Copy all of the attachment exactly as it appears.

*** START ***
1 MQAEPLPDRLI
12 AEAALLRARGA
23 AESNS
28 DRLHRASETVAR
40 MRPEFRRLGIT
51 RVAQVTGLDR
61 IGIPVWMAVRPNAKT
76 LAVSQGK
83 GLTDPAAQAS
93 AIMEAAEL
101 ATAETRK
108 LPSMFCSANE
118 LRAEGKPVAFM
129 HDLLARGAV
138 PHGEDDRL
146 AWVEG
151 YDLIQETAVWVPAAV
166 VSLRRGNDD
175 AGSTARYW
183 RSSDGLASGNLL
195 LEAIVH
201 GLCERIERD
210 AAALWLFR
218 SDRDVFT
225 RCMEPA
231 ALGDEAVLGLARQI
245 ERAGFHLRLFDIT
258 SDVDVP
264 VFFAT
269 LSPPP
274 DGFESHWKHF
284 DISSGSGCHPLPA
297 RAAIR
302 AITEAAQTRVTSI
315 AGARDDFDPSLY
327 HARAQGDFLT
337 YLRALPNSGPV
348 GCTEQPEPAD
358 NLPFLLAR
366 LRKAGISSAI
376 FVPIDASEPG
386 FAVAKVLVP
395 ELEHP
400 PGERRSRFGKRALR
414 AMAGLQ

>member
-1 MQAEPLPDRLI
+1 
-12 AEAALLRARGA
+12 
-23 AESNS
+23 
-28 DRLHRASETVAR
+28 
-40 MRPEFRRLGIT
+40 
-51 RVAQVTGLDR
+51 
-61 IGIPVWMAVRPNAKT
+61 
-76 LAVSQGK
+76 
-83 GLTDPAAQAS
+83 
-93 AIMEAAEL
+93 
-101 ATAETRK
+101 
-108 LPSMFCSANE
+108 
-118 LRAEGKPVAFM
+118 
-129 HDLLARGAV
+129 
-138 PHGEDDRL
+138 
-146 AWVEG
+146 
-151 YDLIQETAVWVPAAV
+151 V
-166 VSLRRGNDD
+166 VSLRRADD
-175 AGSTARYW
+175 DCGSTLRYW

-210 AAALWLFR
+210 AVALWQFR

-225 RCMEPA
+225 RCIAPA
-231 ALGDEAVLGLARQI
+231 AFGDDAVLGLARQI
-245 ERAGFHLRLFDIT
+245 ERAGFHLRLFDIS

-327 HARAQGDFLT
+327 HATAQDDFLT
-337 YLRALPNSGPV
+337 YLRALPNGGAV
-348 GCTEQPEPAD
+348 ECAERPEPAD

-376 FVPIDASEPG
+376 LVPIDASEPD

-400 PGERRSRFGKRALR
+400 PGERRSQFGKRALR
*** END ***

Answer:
1 MQAEPLPDRLI
12 AEAALLRARGA
23 AESNS
28 DRLHRASETVAR
40 MRPEFRRLGIT
51 RVAQVTGLDR
61 IGIPVWMAVRPNAKT
76 LAVSQGK
83 GLTDPAAQAS
93 AIMEAAEL
101 ATAETRK
108 LPSMFCSANE
118 LRAEGKPVAFM
129 HDLLARGAV
138 PHGEDDRL
146 AWVEG
151 YDLIQETAVWVPAAV
166 VSLRRGNDD
175 AGSTARYW
183 RSSDGLASGNLL
195 LEAIVH
201 GLCERIERD
210 AAALWLFR
218 SDRDVFT
225 RCMEPA
231 ALGDEAVLGLARQI
245 ERAGFHLRLFDIT
258 SDVDVP
264 VFFAT
269 LSPPP
274 DGFESHWKHF
284 DISSGSGCHPLPA
297 RAAIR
302 AITEAAQTRVTSI
315 AGARDDFDPSLY
327 HARAQGDFLT
337 YLRALPNSGPV
348 GCTEQPEPAD
358 NLPFLLAR
366 LRKAGISSAI
376 FVPIDASEPG
386 FAVAKVLVP
395 ELEHP
400 PGERRSRFGKRALR
414 AMAGLQ

>member
-1 MQAEPLPDRLI
+1 
-12 AEAALLRARGA
+12 
-23 AESNS
+23 
-28 DRLHRASETVAR
+28 
-40 MRPEFRRLGIT
+40 
-51 RVAQVTGLDR
+51 
-61 IGIPVWMAVRPNAKT
+61 
-76 LAVSQGK
+76 
-83 GLTDPAAQAS
+83 
-93 AIMEAAEL
+93 
-101 ATAETRK
+101 
-108 LPSMFCSANE
+108 
-118 LRAEGKPVAFM
+118 
-129 HDLLARGAV
+129 
-138 PHGEDDRL
+138 
-146 AWVEG
+146 
-151 YDLIQETAVWVPAAV
+151 V
-166 VSLRRGNDD
+166 VSLRRADD
-175 AGSTARYW
+175 DCGSTLRYW

-210 AAALWLFR
+210 AVALWQFR

-225 RCMEPA
+225 RCIAPA
-231 ALGDEAVLGLARQI
+231 AFGDDAVLGLARQI
-245 ERAGFHLRLFDIT
+245 ERAGFHLRLFDIS

-327 HARAQGDFLT
+327 HATAQDDFLT
-337 YLRALPNSGPV
+337 YLRALPNGGAV
-348 GCTEQPEPAD
+348 ECAERPEPAD

-376 FVPIDASEPG
+376 LVPIDASEPD

-400 PGERRSRFGKRALR
+400 PGERRSQFGKRALR